Hold a jar of homemade jam or jelly up to the sunlight and it’s like looking through a beautiful stained glass window. A little pot of love right there. There’s something so satisfying about the whole jam making process; from using up a glut of berries, to creating a perfect blob of jelly to spread on toast to sharing jars of the good stuff with friends, through to the taste of summer fruit on a dark winters morning. I didn’t make any jam last year as we just weren’t eating it. Then I felt the urge again and it seems I’m not alone. There was …
Maybe I am imagining it, but did conkers used to be bigger? Perhaps it is just that I have grown, but even in my daughter’s small hands there are no Goliaths in our selection of shiny brown nuts from our local horse chestnut tree.
Conkers are the very essence of autumn. They signal that blackberry picking is over and it’s time to embrace burnished amber leaves, pumpkins, colder nights and warming fires. They ignite memories of childhood and conker games. They are often our first forged connection with nature, they are instantly recognisable and have a special place in our collective consciousness.
I take little pleasure in gathering gooseberries; they are a devil to pick. The low green bush is full of fierce thorns that protrude at every angle. The gooseberries themselves are a bit icky themselves, slightly softly hairy, dangling in pairs like bollocks, swollen almost taut but with some softness so that you can’t help but give each one a little squeeze as you pick. Hold them up to the sun and they are almost translucent, you can see their insides, their veins and their small seeds which is both magical and disturbing. The bitter sourness of an uncooked gooseberry should therefore be of little …
To misquote Swifty, I knew it was trouble the moment I walked in to the toilet, and to sort of quote Pulp, it had ‘woodchip on the wall.’
After a prolonged hiatus on getting the inside of our house finished I am on a mission to get most of the downstairs completed by Christmas. When I say ‘I am on a mission’ it is actually me doing as much of the work as I can, paying only for the skills I don’t have or need an expert, like the electrics, but otherwise saving the money where we can to get the house fully renovated. I …
And all of a sudden May is here. The trees are unfurling their fresh foliage, the veg patch needs tending, the bluebells are nearly over and the evenings are long. April felt like it was missing in action. Disappearing before my eyes like the early morning mist. I hope this isn’t an indication of how quickly the rest of the year is going to vanish.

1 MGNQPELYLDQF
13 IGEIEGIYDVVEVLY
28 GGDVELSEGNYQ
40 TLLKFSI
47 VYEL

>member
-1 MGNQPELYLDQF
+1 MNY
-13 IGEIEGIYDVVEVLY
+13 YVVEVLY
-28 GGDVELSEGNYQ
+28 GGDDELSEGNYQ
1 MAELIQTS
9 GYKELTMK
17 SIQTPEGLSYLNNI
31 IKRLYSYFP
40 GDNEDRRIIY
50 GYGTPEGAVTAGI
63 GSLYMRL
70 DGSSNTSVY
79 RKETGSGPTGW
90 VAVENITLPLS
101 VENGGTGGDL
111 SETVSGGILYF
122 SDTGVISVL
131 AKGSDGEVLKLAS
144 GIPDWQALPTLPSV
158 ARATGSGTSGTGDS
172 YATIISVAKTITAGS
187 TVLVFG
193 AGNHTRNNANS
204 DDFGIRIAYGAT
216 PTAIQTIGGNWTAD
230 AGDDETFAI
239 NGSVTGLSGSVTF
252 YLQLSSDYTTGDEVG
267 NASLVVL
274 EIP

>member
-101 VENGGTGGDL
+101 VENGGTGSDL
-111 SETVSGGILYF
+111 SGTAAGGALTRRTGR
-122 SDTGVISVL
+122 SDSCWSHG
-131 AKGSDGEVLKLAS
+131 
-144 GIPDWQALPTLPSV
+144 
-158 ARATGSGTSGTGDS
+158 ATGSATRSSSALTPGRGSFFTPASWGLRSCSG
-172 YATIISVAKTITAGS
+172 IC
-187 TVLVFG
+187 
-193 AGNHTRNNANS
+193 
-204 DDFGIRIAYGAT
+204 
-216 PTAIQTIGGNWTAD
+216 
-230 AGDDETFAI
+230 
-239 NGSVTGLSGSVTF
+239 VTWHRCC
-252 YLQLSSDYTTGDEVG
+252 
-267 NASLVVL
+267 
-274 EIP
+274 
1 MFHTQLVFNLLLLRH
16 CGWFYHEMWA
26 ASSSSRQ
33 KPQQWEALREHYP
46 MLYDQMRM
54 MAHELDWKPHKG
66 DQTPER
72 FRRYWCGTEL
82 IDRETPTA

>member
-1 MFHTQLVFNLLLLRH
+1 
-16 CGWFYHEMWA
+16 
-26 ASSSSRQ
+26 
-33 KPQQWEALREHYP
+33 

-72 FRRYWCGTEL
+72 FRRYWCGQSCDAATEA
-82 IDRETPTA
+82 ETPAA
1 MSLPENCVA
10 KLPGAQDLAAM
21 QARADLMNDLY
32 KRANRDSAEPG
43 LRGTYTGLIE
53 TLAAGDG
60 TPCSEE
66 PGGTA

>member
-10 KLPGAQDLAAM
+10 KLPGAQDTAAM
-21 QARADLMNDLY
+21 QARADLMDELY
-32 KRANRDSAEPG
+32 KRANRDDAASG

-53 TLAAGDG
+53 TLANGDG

April was a month of surprises. As the first month of spring we are used to expecting the showers, but the glorious sunshine of Easter seduced us into thinking it might even be summer already. Deer bounded in and out …
Big, gawky and angular, I am not sure what it is I am seeing. A matte mottled brown and tan back, with hints of grey, copper and blonde. More colour with richness and depth than one would think, and a pinch of dark fur accentuating a white tip underneath. Both of us taken by surprise, I slow and it quickens. I assume it is a small dog and quickly scan the fields and laneside for its human companion. It follows the verge, preferring to lollop on the tarmac than on the grass and celandines. Then it reaches a break in the hedgerow and an open …
Stir a pancake, Pop it in a pan. Fry a pancake, toss a pancake, catch it if you can.
When I was little I never understood the ‘Don’t forget the pancake on Jif Lemon Day’ advert. It was extremely clever advertising to establish their product, essentially processed lemon juice, as synonymous with Pancake Day, but I didn’t understand it because we never ever ever had lemon juice (fresh or processed) on our pancakes.
Growing up, pancakes were firmly reserved for Shrove Tuesday (usually after an afternoon spent watching Shrovetide Football in town, but that’s a whole other story). It simply never occurred to me to eat them …
Dear St Valentine
I’m sorry to do this today of all days, but I’m breaking up with you. It’s not me. It’s you. It’s just too much.
You had no idea what you started back in the early in 290s AD; the pyramids of chocolate boxes in hues of pink, cerise and blush, cakes covered in rich fuscia buttercream adorned with hearts and butterflies, bottles of champagne waiting for ice, forests of roses, single stem or half a dozen with their deep velvet red petals, and row upon row of bright glittery cards in their shiny unrecycleable cellophane.
To be fair, I’m not sure you …
Prising open the encrusted paint lid, I get my wooden stirrer (one tip already covered in dry paint from a previous project) and carefully submerge it, all the way to the bottom of the tin where I can feel a thick layer of sediment. In steady slow circular motions the chalk, china clay, titanium dioxide and pigments come together once more turning through the tones of grey to resemble one of the fifty shades with which I have painted our house. I delicately pour it like double cream onto a pudding into my painters tray and carefully climb the step ladder.
We have waved goodbye to 2018 and stepped across the threshold into a brand new shiny year. Welcome 2019. New Year is usually a time for reflection on the past year and looking ahead (as the name January, derived from Janus the two faced God suggests), setting out where we’d like to be at the end of another 365 days. To be honest, I’m still trying to work out what 2019 should and will mean for me. But I know that my starting point is to focus on my comfort zone.
Or more accurately escaping my comfort zone, that sweet sticky trap in which we …